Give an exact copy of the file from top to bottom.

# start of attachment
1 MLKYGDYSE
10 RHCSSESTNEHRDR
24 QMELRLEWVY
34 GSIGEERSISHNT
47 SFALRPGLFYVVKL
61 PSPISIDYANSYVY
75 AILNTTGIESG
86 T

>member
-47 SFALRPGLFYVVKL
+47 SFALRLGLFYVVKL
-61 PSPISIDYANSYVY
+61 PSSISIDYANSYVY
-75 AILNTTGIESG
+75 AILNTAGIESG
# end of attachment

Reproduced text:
1 MLKYGDYSE
10 RHCSSESTNEHRDR
24 QMELRLEWVY
34 GSIGEERSISHNT
47 SFALRPGLFYVVKL
61 PSPISIDYANSYVY
75 AILNTTGIESG
86 T

>member
-47 SFALRPGLFYVVKL
+47 SFALRLGLFYVVKL
-61 PSPISIDYANSYVY
+61 PSSISIDYANSYVY
-75 AILNTTGIESG
+75 AILNTAGIESG